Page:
Changing my mind the day after high school
This is a sample of a well-written college entry essay. At the end of the essay, look at why it’s good. The college asked the student to write about:
If you’re not a musician, what will you be in 10 years?
So this is what he wrote:
To tell the truth, I don’t know what I’ll be doing 10 years from now. This feels strange to say.
From the time I was 13 until this past summer, I was sure that I would become a professional jazz guitarist. I was prepared to devote my life to the priesthood of jazz.
Last spring, I was enrolled in a jazz conservatory, deposits down, when I realized that I didn’t want to make that commitment. In the end, or before school started, I decided not to attend the school in New York City, the center of the jazz world, the place I’d dreamed of living and performing.
Of course, I wanted to continue playing guitar, but I also wanted to do something that engaged other parts of my mind.
I can still imagine myself performing, composing or arranging music for a living. I am already somewhat of a professional musician. I play in clubs and restaurants around Portland with small groups, and this spring, I wrote a score for a short movie for a Hollywood writer/director, who has had films produced for the silver screen.
I enjoy doing these things, but I rarely earn more than $50 a week. Other family members have faced difficulty making money in the music business. My cousin was dropped by a record label soon after signing a promising deal. He continues to travel to small nightclubs around the country with his wife and his van. Based on practical considerations alone, it makes sense to consider other careers.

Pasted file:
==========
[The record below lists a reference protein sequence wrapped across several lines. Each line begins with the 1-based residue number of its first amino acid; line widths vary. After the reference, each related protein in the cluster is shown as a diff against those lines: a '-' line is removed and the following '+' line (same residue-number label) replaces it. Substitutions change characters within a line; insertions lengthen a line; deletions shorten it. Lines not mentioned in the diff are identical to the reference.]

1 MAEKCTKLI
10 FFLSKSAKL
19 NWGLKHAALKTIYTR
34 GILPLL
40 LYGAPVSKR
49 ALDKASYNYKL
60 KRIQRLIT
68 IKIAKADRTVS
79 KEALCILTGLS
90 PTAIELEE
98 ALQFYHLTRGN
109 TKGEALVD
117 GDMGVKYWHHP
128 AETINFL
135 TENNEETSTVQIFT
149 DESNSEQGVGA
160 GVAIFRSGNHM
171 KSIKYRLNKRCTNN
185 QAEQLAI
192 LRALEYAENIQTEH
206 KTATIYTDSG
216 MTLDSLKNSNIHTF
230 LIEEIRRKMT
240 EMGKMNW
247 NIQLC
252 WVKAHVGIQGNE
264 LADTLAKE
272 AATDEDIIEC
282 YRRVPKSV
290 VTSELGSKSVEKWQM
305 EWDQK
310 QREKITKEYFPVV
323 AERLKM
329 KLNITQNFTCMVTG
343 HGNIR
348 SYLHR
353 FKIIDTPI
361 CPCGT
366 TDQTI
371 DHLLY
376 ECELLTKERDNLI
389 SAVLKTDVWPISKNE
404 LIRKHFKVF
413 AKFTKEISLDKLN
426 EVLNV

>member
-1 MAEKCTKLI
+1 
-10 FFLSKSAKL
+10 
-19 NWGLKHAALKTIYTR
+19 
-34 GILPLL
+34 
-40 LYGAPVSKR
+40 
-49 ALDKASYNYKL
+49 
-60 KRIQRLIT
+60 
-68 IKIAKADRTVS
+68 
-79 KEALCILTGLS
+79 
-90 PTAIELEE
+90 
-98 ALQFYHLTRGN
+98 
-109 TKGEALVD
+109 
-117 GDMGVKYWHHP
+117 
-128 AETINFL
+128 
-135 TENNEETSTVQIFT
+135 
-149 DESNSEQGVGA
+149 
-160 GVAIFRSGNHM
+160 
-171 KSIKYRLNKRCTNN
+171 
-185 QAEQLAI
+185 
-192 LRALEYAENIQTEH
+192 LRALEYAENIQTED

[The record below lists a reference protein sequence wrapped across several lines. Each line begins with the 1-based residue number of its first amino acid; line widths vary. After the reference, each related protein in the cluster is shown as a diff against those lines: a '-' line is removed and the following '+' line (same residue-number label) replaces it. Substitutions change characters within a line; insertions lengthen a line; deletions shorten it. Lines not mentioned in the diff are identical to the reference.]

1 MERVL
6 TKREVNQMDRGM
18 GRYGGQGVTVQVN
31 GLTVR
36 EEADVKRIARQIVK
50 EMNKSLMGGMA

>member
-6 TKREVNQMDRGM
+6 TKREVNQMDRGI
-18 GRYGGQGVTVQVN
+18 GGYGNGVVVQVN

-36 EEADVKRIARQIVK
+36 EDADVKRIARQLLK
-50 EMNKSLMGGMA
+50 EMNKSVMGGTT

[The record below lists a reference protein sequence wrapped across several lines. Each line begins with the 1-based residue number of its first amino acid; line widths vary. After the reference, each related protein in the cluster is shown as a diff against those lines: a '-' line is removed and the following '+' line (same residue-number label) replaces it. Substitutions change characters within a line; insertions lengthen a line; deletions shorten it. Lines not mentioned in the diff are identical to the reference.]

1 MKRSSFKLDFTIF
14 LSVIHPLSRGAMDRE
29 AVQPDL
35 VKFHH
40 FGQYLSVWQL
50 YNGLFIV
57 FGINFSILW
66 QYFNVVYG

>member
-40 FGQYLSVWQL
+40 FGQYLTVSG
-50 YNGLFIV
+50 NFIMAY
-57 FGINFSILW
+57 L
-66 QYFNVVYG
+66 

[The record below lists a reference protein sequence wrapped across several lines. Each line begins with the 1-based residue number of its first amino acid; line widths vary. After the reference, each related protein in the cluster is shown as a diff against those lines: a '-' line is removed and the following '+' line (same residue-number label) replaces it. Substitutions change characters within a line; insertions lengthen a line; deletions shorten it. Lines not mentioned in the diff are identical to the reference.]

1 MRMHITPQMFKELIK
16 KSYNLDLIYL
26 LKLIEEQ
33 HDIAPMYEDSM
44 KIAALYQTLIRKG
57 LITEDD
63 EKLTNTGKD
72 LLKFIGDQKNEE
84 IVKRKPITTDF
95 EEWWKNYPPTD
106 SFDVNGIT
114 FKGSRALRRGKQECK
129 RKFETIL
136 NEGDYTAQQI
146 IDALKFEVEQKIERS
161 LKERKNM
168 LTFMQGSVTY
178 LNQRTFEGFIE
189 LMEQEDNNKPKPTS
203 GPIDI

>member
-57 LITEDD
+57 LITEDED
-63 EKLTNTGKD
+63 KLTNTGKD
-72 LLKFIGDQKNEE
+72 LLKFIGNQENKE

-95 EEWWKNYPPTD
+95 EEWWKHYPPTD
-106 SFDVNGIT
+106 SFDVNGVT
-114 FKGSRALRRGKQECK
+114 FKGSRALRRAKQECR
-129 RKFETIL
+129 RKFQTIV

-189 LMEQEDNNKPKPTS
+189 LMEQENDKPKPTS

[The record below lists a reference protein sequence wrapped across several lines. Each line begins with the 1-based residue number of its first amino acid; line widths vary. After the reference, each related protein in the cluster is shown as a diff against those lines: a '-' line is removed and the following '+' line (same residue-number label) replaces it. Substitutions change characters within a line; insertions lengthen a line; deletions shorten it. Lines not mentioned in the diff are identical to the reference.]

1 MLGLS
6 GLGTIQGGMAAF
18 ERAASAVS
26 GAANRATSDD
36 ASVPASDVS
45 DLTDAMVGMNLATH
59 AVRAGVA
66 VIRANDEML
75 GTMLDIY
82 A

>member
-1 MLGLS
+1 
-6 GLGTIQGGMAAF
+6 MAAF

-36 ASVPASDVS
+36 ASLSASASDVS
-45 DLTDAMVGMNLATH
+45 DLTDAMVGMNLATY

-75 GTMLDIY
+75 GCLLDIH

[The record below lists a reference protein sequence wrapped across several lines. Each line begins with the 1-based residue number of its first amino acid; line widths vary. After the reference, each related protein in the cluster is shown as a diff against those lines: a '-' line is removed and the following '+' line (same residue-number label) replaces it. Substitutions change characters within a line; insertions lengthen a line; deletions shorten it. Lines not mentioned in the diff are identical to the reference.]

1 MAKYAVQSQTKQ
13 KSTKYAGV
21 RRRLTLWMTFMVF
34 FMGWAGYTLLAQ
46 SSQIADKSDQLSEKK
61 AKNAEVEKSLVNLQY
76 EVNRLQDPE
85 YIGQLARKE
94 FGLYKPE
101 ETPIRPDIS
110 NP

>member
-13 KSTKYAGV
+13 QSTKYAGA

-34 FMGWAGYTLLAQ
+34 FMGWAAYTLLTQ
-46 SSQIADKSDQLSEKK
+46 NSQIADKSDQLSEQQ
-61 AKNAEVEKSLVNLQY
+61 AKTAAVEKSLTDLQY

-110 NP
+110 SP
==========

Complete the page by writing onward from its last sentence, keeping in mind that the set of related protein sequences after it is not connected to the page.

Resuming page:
Fortunately, I have other interests. I genuinely want to study politics, history, writing and Spanish, as well as jazz.
Partly because of the 2008 presidential election, I’ve become enthusiastic about politics. Listening to Obama and McCain debate pushed me to think about such ideas as foreign intervention and civil liberties.
At times, I become so passionate about politics that I think about entering public service later in life. I usually abandon this idea when I realize I would have to give up a lot of what I believe in, including being an honest person and not sucking up to money and power. I need to learn much more about politics, government and history in order to form sophisticated political opinions, and I would like to do so in college.
I would also like to use my education to become fluent in Spanish. Through travels to South America and Latin America, as well as studying high school Spanish and watching Mexican soap operas, I speak well enough to hold a conversation. Occasionally, though, I fall back on hand gestures. On a recent trip to Mexico, I learned that pantomiming the phrase, “wrestling match,” is embarrassing. Not only to avoid these situations, but also as a tool in whichever profession I choose, developing an intellectual Spanish vocabulary will be invaluable.
Who knows where my interests will lead me? I have only a vague idea of what kind of job I would like to have. Possibly, the most important part of my education will be to direct me towards a career.
In the meantime, I’d like to go to a school where I can pursue all of my interests at the highest level. College XXXX would be the perfect place to do this.
Good things about this essay:
- Writer took a commonplace subject — changing one’s dreams – and outlined how he is creating new dreams as a more mature person.
- He uses a nice, easily paced, conversational tone. Pretentiousness can turn off college-admissions people.
- His thesis is carried out and the essay was well organized. It proceeds from the question of career to music to politics to Spanish and back to career.
- The writing is fairly tight, without an excess of adverbs and adjectives. Always think about strong nouns and verbs.
- Humor is sprinkled throughout, but there’s not an overdose.
- Writer shows an open mind about learning, and colleges love that.
- He toots his horn, but not too loudly. This student is a music pro, but he doesn’t dwell on that. He wants to become better educated. AND that’s what colleges like to hear.
- No grammatical or spelling errors.